Utility boards face great uncertainty, heightening the importance of communication between directors and management.
How to make sustainable performance improvements at any utility.
Sustained performance improvement is often a difficult objective to achieve in a large company. Many such attempts involve various cross-functional initiatives that leave companies with unfinished projects, lower morale and disappointing results. Commonwealth Edison (ComEd) has found that the key to sustained performance improvement is the establishment of a cadre of high-potential managers to address company-wide initiatives full-time. Providing such a team with ample training, visibility and support from senior management can lead to long-term financial, operational, and strategic benefits, while simultaneously developing the next generation of leaders for the company.
ComEd Looks in the Mirror
In October 2008, ComEd Chairman and CEO Frank M. Clark initiated a strategy to improve financial and operational performance as well as customer service. The company already had a number of initiatives under way, but the concern was that some of the cross-functional initiatives lacked the dedicated resources and analytical rigor needed to make real changes. For example, major projects, including efforts to “fix the work management process” and “improve new business,” had been assigned to executives without dedicating significant staff resources and time to address the issues.
Another challenge was initiative overload. Every department had its own set of projects that lacked a cross-functional view. These projects often had competing priorities and even if implemented well, the projects could pull the company in different directions. Those initiatives that did impact multiple business units within ComEd lacked the high-level priority status needed for proper execution.
Clark and the executive team wanted to address the issue from a fresh perspective without becoming dependent on consultants. The result was the formation of ComEd Sustainable Solutions (CSS). The company selected eight high-potential managers with diverse skill sets who would identify, prioritize, analyze and address critical company issues. The team included managers with MBAs, engineers and members with expertise in regulatory and legislative affairs. Part of the plan was to assemble the team quickly to analyze ComEd’s most pressing strategic and operational issues.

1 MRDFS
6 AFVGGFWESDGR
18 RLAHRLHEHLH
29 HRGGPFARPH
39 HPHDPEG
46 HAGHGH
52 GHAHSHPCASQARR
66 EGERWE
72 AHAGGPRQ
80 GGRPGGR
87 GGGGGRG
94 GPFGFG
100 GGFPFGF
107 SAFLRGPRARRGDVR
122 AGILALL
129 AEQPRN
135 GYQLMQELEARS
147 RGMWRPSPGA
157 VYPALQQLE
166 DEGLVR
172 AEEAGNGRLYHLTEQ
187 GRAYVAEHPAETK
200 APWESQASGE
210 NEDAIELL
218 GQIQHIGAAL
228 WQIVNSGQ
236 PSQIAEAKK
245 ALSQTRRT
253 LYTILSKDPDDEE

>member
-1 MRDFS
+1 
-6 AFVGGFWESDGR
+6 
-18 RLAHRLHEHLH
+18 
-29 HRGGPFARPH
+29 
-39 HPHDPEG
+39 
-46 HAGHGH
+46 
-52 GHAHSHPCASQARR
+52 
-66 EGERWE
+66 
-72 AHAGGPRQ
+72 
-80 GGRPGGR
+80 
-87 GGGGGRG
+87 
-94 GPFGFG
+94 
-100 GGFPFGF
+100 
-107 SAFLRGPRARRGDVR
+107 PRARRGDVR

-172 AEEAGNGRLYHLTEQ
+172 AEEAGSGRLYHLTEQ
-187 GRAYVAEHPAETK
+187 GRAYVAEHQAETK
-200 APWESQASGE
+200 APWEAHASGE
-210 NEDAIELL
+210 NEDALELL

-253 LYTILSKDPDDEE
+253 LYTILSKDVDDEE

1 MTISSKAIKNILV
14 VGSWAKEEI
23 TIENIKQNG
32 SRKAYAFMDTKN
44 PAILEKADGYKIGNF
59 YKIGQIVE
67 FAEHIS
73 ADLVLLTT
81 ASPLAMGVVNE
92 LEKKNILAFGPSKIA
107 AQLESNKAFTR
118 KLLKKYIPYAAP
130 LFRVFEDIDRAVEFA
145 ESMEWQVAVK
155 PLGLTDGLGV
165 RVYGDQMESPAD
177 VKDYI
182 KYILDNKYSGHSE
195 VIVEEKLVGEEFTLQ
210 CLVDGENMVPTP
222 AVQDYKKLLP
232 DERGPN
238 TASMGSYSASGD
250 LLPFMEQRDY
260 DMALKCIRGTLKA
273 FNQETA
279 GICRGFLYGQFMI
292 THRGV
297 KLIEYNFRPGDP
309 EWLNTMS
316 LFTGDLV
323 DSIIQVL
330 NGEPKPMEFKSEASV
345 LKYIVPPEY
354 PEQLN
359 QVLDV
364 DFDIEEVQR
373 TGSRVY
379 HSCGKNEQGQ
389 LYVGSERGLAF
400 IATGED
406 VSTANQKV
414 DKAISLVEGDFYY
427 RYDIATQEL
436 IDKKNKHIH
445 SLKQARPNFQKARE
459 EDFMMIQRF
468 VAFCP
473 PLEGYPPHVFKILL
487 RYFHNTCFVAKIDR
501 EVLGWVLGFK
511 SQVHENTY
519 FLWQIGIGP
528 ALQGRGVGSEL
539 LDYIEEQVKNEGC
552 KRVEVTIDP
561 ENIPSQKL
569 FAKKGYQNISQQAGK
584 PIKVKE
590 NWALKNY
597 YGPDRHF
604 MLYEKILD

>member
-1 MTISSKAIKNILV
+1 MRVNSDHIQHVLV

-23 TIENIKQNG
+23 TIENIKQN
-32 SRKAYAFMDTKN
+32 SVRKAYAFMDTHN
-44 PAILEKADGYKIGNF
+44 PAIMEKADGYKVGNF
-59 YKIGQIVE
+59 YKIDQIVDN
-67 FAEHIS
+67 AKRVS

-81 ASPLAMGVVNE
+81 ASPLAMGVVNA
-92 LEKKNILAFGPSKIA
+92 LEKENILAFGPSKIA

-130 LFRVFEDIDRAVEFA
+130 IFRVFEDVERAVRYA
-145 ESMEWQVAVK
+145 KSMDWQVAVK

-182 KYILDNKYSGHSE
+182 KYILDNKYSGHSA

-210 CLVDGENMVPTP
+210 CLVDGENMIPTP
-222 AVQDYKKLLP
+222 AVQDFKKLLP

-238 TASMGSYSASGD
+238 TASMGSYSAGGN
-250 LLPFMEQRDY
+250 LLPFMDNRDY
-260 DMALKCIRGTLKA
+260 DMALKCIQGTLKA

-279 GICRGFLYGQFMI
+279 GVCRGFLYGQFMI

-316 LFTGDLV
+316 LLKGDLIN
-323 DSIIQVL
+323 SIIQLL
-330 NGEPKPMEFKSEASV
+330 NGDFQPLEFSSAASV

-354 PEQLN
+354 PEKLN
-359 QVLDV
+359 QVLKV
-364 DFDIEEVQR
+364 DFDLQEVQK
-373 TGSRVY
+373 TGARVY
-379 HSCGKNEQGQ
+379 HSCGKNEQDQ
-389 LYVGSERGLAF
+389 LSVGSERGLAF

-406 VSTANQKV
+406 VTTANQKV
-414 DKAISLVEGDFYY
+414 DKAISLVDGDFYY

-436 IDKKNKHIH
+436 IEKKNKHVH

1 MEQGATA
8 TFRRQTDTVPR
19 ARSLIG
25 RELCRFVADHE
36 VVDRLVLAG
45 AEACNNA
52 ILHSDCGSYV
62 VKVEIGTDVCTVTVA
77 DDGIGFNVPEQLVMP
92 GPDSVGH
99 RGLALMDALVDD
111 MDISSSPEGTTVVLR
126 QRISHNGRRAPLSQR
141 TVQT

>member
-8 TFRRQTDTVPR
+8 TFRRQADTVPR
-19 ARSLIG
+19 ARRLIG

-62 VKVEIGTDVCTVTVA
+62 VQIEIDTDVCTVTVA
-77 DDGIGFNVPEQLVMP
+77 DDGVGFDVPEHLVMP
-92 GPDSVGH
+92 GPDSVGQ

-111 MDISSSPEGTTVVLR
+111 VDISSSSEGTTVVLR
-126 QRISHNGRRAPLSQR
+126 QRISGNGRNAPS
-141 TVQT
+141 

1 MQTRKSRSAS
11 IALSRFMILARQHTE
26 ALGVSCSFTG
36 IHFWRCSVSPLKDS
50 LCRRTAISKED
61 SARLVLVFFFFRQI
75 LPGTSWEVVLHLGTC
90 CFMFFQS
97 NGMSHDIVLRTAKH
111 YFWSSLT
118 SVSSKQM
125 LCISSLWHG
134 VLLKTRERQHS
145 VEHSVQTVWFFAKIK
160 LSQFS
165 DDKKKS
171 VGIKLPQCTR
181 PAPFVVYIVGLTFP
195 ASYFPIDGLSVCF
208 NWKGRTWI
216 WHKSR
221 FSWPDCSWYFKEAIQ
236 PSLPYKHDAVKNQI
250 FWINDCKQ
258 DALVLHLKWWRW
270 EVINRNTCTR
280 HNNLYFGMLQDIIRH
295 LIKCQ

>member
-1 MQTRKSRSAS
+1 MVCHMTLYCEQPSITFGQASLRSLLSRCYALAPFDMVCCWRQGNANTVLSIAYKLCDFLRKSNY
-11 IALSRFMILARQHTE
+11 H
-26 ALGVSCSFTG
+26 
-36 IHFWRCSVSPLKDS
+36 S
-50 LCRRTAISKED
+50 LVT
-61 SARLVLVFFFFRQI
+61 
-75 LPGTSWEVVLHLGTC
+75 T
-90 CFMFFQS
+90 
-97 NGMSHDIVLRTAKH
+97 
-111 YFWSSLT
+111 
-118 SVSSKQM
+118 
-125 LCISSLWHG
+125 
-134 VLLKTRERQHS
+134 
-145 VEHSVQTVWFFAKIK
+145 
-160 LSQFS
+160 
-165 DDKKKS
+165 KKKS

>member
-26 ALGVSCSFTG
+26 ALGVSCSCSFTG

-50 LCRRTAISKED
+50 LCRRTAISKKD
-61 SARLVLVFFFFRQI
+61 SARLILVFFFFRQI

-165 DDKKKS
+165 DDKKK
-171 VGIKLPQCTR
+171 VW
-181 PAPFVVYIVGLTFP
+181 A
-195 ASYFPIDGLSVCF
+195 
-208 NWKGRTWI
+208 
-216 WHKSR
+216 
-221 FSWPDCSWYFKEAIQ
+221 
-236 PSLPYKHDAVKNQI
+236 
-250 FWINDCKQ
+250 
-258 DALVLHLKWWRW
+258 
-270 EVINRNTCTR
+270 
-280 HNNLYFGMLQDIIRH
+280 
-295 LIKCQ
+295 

To ensure team members brought a fresh perspective to the process, CSS members from ComEd’s transmission and distribution and operations groups were assigned to analyze customer operations, while managers from customer operations concentrated on T&D and operations issues. This approach also created an opportunity for CSS members to broaden their skill sets and knowledge.
The team’s initial efforts included interviews of 200 line managers and executives, which resulted in opportunities to refine the priorities of various initiatives already under way. CSS members also identified new areas to investigate and highlighted more than 16 new performance improvement opportunities.
Originally envisioned as a six-month initiative, the CSS team became the foundation for a transformation of